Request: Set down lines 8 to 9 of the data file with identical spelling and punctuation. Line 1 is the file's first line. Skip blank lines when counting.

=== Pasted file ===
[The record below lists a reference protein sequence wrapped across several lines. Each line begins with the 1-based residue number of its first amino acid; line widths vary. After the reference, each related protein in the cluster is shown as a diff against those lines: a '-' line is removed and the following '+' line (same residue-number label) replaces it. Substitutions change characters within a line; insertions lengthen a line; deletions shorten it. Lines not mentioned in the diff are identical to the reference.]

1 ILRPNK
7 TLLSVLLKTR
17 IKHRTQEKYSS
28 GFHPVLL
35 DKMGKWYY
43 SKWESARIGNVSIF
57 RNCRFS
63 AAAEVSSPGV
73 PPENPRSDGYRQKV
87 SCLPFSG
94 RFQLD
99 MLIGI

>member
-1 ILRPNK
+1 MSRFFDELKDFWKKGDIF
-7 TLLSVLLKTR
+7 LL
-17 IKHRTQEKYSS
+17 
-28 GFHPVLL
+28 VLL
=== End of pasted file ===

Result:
57 RNCRFS
63 AAAEVSSPGV